While British prime minister Rishi Sunak fabricated dreams of making the country a hub for cryptocurrencies, the banks in the region seem to be acting exactly contrary to it. A recent media report has flagged some of the steps taken by banks in the United Kingdom toward cryptocurrencies.
Sources reveal that banks in the UK are restricting transactions and their dealings with crypto companies and exchanges. According to a recent report from Bloomberg, HSBC, and Natwest have restricted the amount of money customers can move onto crypto exchanges whereas Barclays halted the transfers to Binance, the world’s largest crypto exchange in 2021 itself.
Additionally, in the present scenario, crypto needs fiat on and off ramps. An on-ramp is any platform that facilitates users to acquire crypto assets or enter their markets. On the other hand, an off-ramp is a platform that facilitates a user to dispose of crypto assets or exit their markets.
Unfortunately, this implies that crypto assets are relying on banks, and limiting transactions is just one tool in the high street bank’s arsenal. Several crypto executives have reported numerous problems dealing with banks in the UK.
However, banks are not the only problem that crypto entities in the country are facing. According to the report, the issues range from excessive lengthy paperwork to bureaucratic hurdles to having applications rejected.
A London-based crypto firm opened up about difficulties in dealing with banks. It applied for a corporate account with nine different banking service providers and was turned down by seven of them.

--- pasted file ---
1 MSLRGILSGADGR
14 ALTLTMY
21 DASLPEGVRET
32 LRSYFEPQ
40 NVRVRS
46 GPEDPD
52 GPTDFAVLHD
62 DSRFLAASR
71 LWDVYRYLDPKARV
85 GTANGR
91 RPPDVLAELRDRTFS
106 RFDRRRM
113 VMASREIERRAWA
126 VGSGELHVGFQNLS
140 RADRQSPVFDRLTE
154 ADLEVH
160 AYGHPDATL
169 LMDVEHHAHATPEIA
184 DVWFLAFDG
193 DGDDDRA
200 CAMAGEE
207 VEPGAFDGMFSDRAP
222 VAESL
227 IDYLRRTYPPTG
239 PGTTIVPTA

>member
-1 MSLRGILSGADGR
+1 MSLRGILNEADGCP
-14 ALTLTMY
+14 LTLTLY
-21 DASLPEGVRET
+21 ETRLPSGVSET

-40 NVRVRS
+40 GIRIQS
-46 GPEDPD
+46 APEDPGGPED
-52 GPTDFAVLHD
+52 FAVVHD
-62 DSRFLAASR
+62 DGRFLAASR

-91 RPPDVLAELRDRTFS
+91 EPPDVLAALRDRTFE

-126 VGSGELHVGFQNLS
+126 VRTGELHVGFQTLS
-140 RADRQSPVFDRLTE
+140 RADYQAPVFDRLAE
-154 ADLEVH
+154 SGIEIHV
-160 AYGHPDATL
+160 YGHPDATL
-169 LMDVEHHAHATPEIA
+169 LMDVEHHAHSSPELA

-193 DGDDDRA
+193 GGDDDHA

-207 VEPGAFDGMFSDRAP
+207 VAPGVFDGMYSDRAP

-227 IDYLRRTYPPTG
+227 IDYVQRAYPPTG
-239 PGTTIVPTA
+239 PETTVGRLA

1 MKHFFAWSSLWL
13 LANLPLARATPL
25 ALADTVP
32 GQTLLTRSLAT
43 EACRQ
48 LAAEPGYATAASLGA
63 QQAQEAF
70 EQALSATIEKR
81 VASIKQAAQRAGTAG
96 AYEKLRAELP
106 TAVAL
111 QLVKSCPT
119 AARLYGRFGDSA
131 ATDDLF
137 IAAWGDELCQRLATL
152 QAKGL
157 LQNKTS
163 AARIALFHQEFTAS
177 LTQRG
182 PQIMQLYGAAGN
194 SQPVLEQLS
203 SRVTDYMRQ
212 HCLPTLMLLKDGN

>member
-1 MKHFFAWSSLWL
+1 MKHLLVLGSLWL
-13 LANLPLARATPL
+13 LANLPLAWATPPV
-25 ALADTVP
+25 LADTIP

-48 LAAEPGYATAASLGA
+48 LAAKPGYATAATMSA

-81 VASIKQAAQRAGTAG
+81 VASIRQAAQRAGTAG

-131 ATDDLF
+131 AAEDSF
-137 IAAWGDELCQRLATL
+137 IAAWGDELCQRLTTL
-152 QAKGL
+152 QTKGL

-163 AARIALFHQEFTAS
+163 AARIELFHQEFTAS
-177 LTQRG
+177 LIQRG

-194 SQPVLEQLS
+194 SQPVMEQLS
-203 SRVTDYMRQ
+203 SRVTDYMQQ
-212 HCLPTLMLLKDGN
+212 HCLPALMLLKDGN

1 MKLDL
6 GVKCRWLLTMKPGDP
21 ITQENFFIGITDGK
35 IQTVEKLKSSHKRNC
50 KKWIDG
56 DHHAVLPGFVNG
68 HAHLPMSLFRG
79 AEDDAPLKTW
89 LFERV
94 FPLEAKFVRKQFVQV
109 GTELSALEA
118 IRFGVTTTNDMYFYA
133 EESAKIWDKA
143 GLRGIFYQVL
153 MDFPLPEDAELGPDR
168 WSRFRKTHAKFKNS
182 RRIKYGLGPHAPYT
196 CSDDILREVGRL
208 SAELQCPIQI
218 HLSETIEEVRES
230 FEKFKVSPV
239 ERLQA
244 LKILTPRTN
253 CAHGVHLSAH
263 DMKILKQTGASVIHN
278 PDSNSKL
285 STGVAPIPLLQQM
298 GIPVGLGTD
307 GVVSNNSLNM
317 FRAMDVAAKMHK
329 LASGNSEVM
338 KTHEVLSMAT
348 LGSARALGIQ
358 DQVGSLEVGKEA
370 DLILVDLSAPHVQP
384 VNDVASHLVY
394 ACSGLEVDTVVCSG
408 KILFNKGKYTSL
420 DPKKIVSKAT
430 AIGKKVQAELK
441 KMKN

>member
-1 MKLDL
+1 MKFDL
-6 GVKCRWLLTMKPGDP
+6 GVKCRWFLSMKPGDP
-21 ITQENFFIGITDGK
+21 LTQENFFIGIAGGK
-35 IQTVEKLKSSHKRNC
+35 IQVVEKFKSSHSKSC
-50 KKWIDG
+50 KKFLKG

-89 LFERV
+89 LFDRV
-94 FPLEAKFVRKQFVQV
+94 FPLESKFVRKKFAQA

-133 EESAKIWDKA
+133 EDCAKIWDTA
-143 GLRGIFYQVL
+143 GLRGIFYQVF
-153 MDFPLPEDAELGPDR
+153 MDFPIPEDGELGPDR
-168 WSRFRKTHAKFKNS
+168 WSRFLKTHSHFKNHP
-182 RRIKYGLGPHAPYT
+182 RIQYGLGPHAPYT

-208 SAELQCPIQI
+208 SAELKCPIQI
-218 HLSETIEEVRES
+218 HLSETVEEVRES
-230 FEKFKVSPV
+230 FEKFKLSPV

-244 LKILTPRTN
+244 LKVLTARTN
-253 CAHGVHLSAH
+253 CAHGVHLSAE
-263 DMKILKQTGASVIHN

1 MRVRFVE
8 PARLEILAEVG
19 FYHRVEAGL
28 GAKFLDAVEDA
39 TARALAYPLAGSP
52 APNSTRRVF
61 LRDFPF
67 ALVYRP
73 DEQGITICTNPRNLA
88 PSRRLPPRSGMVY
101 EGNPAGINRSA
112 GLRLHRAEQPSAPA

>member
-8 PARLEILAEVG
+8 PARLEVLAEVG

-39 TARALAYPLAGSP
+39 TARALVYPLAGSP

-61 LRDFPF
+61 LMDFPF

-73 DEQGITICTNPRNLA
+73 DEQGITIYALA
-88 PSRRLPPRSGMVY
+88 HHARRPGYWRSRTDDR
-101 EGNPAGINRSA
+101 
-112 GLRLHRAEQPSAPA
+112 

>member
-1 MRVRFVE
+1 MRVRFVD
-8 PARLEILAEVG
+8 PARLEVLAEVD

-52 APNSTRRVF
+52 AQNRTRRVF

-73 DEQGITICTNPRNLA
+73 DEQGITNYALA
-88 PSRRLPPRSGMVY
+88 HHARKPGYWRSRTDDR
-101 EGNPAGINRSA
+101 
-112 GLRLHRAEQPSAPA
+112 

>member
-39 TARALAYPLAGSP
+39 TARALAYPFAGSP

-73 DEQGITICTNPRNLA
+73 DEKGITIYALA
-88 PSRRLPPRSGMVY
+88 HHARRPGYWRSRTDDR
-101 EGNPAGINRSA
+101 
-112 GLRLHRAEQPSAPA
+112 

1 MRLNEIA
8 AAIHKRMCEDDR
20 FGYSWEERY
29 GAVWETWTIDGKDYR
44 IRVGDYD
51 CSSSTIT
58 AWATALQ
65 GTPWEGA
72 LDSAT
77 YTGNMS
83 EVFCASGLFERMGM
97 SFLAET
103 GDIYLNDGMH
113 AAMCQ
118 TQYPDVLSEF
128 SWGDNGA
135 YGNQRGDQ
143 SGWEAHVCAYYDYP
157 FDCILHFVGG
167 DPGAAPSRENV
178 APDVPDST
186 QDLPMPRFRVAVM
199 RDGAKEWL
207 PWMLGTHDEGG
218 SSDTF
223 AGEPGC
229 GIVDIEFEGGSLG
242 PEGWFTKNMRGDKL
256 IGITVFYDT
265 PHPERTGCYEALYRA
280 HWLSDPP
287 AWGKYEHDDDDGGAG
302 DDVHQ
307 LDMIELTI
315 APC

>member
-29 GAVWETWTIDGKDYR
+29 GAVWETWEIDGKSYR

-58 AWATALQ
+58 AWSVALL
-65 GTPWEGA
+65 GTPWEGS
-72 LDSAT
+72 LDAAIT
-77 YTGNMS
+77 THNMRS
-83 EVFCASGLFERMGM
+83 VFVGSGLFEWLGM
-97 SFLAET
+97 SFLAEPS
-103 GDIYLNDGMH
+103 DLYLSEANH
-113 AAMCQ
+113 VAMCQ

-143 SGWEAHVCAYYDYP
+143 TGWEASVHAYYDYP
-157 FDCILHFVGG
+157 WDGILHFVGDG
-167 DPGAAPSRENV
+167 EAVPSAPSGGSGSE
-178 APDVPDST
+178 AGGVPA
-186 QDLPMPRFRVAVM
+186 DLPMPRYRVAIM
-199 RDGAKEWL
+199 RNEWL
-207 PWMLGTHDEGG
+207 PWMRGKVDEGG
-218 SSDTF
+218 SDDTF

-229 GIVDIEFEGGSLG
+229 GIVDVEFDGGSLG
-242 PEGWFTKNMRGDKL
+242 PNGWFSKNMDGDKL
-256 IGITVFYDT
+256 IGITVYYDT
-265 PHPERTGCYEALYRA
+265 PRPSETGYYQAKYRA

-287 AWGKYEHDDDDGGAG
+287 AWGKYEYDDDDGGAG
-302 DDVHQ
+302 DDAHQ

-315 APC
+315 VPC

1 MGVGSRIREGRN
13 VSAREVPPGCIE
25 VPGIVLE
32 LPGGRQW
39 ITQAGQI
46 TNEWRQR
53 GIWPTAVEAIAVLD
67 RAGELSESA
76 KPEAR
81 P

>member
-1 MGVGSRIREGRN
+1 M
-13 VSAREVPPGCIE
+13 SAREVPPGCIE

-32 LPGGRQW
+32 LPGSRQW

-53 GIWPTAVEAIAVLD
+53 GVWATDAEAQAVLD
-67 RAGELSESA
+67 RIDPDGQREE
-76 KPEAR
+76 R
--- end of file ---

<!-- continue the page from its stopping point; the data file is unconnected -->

Edouard Daunizeau, the founder of the firm said, “there aren’t many options available and most traditional banks won’t offer banking services to crypto firms.” He is considering a move to more friendly climbs in Europe. Tom Duff-Gordon, vice president of international policy at Coinbase said:
The UK banking reaction has been more acute than the EU one.
Sources suggest that banks generally have a dislike for crypto because it threatens their business model. They cite money laundering concerns, but the reality is that banks make money from other people’s money and give little in return.
In April last year, the British prime minister announced an initiative to attract crypto firms to the UK. However, the bank’s approach has been making settlement and functioning very difficult for them. Furthermore, crypto venture capital funding has slumped in the UK. Conversely, it remains relatively healthy across Europe.
Jeff Hancock, CEO of a London-based crypto exchange, said the restricted access to banking “hampers any effort to make the UK a crypto hub, which is what Rishi and the government say they want.”
In particular, the scenario for cryptocurrencies is proving to be much more beneficial in Europe. With its landmark crypto regulation, MiCA scheduled for discussion this month, several dignitaries have counted on it to reasonably allow space for innovation. Additionally, French regulators have also counted to be one of the friendliest toward crypto.
As reported by Todayq News in October, the third-largest bank in France and the sixth-largest bank in Europe by market capitalization, Société Générale, subtly received regulatory authorization to operate as a provider of digital asset services in the nation last month.
As of September, the banking behemoth can now custody, sell, and digitally trade assets through its fully integrated blockchain-focused subsidiary, Societe Generale Forge. This is due to a decision made by the French financial market regulator, the Autorité des Marchés Financiers (AMF), regarding digital asset service providers (DASP).
In recent times, Europe is rising as a safe haven for crypto entities. Daniel Seifert, Coinbase’s Vice President and Regional Managing Director in Europe in a blog post emphasized that the U.S. government’s hawkish approach to crypto regulation has “left a vacuum that other countries are eager to fill” and Europe is winning the race as he suggests.